No matter how long-lasting your makeup is on your wedding day, it’s going to need a touch-up at some point. This is especially true if you’re getting married in hot or humid conditions (in which case, you might need more than one touch-up!).
There are a couple ways to go about this. If you’re hiring a makeup artist, know that many offer a touch up service midday for an extra fee. Depending on your look and/or your own makeup skills, you may not need this, but it is an option to consider if you have the budget. As an alternative, some professionals will sell you a touch-up kit so you can do it yourself. If you go down that route, ask your makeup artist to go through the process with you so you know how she did your makeup and what steps to follow. And, of course, if you’re doing it all by your handsome self, you can build a kit on your own and learn the skills of how to use one properly. Either way, here’s how to touch up your wedding day makeup look!
The Basics of a DIY Makeup Touch-Up Kit
Concentrating on makeup alone, here are some things you should definitely have in your touch-up kit:
- Tissues (wet and dry)
- Foundation sponges (e.g., a Beauty Blender)
- Oil blotting sheets
- Cream concealer
- Makeup remover (or pre-dampened pads and swabs)
- Setting spray
Obviously, you should also include most or all the makeup that you used previously. Or, at the very least, have some lip color, blush, and liquid liner on hand.
Tips for Professional Touch-Ups
Now that your touch-up kit is prepped to perfection, it’s a good idea to do a run-down of the rules. It’s important to be careful how you go about the actual process, as layering makeup is not as obvious as it may seem. A touch-up done wrong can ruin the look underneath. And if that happens, you’ll have to start over. But before you start, it’s a good idea to cover up your dress with a shawl, towel, or some other clothing. That way, you won’t accidentally stain anything in the process.
First things first: you want to clean up anything that’s gone wrong, be that smeared mascara or bleeding lipstick. Don’t forget to check your eyelids. It’s quite likely your shadow has creased, in which case you might want to blend it out with a small brush.
Should your false eyelashes start coming off, avoid tearing them off completely, which can ruin the rest of your eye makeup look. Instead, keep some eyelash glue on hand and enlist a friend to help you set things in place.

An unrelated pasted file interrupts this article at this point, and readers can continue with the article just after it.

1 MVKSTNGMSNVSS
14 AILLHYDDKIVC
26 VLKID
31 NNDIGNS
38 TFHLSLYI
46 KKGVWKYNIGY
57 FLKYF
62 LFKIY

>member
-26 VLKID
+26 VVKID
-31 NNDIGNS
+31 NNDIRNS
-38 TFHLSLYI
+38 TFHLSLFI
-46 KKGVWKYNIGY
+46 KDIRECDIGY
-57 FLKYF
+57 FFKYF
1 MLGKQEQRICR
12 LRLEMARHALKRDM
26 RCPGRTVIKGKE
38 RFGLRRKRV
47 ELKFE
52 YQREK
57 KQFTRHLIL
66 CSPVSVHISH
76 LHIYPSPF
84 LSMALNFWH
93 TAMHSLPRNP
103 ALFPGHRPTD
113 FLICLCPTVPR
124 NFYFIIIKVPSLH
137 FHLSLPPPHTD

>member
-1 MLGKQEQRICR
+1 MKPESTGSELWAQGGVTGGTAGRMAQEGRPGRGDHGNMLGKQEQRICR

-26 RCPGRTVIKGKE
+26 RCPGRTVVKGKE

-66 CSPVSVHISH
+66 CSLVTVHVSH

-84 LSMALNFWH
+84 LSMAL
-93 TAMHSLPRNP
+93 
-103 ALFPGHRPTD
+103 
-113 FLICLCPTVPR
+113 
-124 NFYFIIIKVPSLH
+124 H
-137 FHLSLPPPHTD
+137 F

Concentrate on the Complexion
Next, you’ll want to tap the oil blotting sheets all over your face. Or, if you don’t have oily skin, just go over the t-zone, even if you don’t think you look shiny. A glow in real life will look like a reflector on camera! Just be careful how you use them—you don’t want to ruin your foundation base.
Then, use concealer, if necessary. Ideally, it’s best to stick to a creamy concealer for touch-ups even if you used a different type before that. Cream formulas are easier to layer and they do not disturb the makeup underneath as much as other textures.
Finally, use a powder all over to perfect your look. Some recommend using a pressed powder as there’s less risk of a mess. Alternatively, a loose colorless powder would likely be OK as well, and it’s less likely to mess up all the makeup already present.
Re-do Eyeliner and Other Details
After all that, you’ll want to go over the rest of your makeup, but only if necessary. For example, if your eyeliner has cracked or faded, gently go over it with a liquid liner or a precision pen to make it look even.
With or without the complexion touch-up, your blush and bronzer has likely faded by now. Luckily, there’s no need to do a complete contouring all over again—a simple swipe or two of your favorite shade will freshen things up fine. Do a once-over on the rest of your face, including your eyebrows, before moving on to the next step.
Last, but not Least: The Lips
When refreshing your lips, you don’t necessarily have to remove the makeup already there. In fact, if it’s a bright color, you might accidentally smear it all over your face and then it’ll be a real disaster. However, if you feel like too much has been caked on already, carefully use a cotton pad and makeup remover to soak up what’s there. If you messed up a bit, gently blend a concealer around the lip area and finish off with a powder.
Before you apply lip liner, make sure to moisturize. It’ll assure that the color goes on smoothly. This is a good idea to do even if you didn’t remove any makeup.
Once that’s done, start with the outline of your lips, being careful not to go outside the lines. Use the liner to stain the rest of your lips as well, as it’ll add extra staying power to your lipstick. When applying lip color, don’t forget the age-old layering routine: apply, blot, repeat. Then, if you want, top it all off with a gloss.
Don’t forget to use the setting spray! It will seal in all your hard work and keep your makeup look strong for the rest of your day.